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I love that every new year we can just pretend like last year wasn’t a thing.
“I’m going to make a change! I mean it this year.”
“Let’s just start fresh.”
“A new calendar! New possibilities!”
“I didn’t follow my resolutions last year, but I will this time!”
“Here’s to new beginnings!”
And then by February it’s all forgotten again. So consider this my little song and dance to celebrate our agreed upon starting over point. I will pretend that I will start blogging regularly! I will state that this year will be different and I will do my data entry monthly (rather than yearly). I will chose a grand knitting project that will be just for me and then I’ll never get started on it.
This sounds like a lot of excuses. But really I just know myself well enough that I accept my failings as a human. I’m a big talker, but not much of a doer.
One thing I did do already this year was to reorganize my dresser. Apparently there is a book circulating that addresses clutter and how to get rid of it. I didn’t read or even pick up the book, but I saw a snippet about it on a news show. They mentioned something about folding your clothes so that you can see every article in the drawer. It sounded like an interesting concept, but I worried that my clothes wouldn’t fit in the drawer once I refolded them. So I began slowly with the pants drawer. Everything still fits! The next week I moved onto a shirt drawer. Still fits! And I could see everything at once! It was really quite exciting. I ended up doing all the drawers and was pleased to discover that everything went back into its drawer and the new folding technique utilized the space better. Since I got this dresser six years ago, I have never been able to arrange my clothes in a way that used all the space. It annoyed me. But now all the space has been filled and I can see each sad, dull garment I own all at once. My personal color scheme is quite dreary. The one thing that I found odd about this is that your clothes are now standing up and when you take an item out, or the drawer isn’t full, the garment on the end sags. I feel like I need book ends just to keep everything in its place. Ah well, still a successful endeavor!
I’ve been thinking about this blog a lot, feeling bad that I have neglected it, wondering why I continually avoid posting. Here is what I have determined.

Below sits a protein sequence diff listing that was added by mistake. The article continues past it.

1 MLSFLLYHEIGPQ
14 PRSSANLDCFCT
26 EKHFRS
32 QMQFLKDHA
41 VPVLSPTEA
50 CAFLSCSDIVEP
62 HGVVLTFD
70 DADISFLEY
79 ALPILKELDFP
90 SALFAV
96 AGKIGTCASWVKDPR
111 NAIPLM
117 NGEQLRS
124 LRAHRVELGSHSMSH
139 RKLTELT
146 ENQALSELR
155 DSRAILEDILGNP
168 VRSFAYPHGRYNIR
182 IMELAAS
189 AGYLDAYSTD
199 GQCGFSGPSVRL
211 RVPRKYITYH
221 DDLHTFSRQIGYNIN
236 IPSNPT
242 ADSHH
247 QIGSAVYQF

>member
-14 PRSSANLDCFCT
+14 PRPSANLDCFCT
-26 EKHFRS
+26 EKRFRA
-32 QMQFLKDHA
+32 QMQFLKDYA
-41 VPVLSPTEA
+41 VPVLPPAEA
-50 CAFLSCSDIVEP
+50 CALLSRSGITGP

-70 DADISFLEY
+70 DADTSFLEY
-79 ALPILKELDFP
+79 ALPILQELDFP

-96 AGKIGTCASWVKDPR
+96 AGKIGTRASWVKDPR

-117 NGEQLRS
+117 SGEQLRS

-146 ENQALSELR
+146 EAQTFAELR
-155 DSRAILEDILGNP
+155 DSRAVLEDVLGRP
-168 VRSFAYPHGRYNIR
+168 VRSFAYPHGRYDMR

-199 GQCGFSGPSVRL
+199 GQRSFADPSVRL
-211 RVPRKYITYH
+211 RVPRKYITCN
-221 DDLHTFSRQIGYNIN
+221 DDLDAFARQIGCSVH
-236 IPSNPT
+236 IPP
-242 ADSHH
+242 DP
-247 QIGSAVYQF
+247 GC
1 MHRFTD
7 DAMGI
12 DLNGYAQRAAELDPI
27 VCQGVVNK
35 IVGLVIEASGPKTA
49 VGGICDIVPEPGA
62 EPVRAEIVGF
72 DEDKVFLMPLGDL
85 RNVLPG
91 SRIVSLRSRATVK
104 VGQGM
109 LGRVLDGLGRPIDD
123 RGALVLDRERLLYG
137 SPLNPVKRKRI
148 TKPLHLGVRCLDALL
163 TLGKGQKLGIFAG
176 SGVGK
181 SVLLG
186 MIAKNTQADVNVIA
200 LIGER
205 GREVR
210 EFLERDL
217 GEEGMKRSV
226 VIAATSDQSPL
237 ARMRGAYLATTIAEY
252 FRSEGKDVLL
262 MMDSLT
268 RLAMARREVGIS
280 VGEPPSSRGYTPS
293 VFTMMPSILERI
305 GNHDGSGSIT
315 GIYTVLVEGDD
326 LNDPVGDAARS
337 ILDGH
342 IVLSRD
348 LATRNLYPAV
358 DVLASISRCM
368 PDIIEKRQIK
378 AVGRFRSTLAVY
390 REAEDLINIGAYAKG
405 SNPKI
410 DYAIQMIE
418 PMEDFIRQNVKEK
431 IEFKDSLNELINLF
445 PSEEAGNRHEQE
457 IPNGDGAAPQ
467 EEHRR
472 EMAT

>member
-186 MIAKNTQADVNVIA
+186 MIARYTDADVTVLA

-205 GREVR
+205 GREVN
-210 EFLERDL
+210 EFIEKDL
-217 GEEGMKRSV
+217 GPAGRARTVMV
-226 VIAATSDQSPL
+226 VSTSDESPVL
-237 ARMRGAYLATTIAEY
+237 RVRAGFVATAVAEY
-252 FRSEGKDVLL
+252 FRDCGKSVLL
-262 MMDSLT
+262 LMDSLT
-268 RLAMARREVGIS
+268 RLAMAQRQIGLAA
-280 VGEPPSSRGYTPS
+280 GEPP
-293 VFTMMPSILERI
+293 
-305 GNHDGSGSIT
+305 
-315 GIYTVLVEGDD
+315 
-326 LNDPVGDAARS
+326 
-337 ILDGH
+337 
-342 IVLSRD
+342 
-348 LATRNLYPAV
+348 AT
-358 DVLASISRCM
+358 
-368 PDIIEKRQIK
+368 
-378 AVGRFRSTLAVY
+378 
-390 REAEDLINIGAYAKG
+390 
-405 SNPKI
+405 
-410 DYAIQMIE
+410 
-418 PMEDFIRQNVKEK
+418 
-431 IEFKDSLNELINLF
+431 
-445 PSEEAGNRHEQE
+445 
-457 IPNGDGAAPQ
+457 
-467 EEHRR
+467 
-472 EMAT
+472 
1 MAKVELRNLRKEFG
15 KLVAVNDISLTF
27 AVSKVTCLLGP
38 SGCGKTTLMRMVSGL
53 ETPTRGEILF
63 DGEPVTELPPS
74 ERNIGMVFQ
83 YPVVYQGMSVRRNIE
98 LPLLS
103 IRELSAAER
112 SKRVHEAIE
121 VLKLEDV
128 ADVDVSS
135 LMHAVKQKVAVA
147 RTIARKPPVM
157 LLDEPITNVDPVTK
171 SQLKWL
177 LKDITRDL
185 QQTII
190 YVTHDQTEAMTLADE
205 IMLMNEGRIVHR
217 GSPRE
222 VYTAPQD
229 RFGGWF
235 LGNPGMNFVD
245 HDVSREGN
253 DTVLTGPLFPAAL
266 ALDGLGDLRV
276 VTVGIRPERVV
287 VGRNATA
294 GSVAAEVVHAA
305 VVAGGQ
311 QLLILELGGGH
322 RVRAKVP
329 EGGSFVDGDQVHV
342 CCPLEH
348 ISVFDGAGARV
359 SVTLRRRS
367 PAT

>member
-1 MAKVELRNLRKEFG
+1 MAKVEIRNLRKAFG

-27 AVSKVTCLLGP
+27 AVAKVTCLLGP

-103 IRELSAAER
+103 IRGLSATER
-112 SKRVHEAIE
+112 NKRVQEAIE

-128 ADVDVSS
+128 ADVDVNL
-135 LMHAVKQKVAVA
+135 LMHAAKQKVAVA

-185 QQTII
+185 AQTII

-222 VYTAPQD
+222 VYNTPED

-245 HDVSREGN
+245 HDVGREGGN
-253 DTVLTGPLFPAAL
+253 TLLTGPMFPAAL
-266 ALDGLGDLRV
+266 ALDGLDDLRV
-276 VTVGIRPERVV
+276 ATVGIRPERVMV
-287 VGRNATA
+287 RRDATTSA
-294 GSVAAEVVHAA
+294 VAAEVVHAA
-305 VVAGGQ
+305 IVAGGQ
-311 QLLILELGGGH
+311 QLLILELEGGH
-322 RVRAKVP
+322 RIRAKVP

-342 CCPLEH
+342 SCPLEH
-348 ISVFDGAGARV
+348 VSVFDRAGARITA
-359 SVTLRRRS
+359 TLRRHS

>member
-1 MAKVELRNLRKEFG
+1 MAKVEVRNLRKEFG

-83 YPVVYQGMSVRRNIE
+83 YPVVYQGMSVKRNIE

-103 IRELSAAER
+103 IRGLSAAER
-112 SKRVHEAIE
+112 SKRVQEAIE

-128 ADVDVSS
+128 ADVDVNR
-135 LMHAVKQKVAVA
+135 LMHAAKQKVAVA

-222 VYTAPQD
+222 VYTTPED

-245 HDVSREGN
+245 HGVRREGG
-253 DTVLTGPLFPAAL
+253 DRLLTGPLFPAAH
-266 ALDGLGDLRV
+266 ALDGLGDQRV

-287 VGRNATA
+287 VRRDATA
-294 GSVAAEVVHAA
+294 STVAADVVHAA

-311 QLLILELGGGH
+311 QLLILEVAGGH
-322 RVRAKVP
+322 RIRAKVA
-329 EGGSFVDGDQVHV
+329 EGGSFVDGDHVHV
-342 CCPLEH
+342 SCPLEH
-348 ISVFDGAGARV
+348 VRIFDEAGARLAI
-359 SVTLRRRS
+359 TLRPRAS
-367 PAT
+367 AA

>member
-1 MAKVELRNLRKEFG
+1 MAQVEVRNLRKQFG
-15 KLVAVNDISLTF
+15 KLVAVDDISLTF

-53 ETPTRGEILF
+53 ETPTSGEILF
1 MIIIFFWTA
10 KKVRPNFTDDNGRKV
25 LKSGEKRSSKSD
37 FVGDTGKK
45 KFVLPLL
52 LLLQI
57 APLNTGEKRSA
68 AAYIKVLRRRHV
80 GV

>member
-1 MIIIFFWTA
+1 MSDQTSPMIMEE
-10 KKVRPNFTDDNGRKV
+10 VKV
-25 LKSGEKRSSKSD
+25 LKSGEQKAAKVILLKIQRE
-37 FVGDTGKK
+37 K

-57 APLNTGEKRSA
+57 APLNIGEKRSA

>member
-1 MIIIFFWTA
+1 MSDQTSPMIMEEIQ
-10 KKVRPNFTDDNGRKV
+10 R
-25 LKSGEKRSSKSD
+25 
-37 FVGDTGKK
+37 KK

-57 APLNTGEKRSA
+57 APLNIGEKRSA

1) Nobody blogs anymore. Nobody reads blogs anymore. If I am going to continue with this, I should do it because I want to document things, not because I am trying to entertain someone.
2) It’s so time consuming! You need a topic and photos and stuff and blah and I just don’t want to. But on the other hand, there are times when I really want to express myself in something longer than a Facebook post. I don’t know why I find it so much more of a burden to pop over to WordPress and type up a little post. I suppose I figure it out to be more polished and professional. Must it?
3) What do I have to say? That hasn’t already been said. I feel like my life is on repeat, so how do I present my activities in a new way? To me it’s the same thing again and again. Yep, I went to work. And again today. And again. And again. I don’t know how to make it fresh and relevant to the topic of “fiber”. I’m sewing modern clothes! I want to talk about that.
So, with that being said… what’s next?
And by “studio” I mean my kitchen.
Over the past two years I’ve gotten myself into quite a rhythm. On average I get out my dyeing and carding equipment once a month. I spend one week dyeing and the next week carding. That usually leaves me one week to get everything labeled and packed to go to my next show. When it comes to dyeing, I still don’t have any recipes. I tried to do color cards, but when I went back to repeat those colors, they came out differently. Oh well. That means I’ll just keep doing what I’m doing and not worry about it too much. One of a kind (sort of) it is! By the way, I just found out that this “OOAK” thing everyone uses to describe their work stands for “one of a kind”. Huh!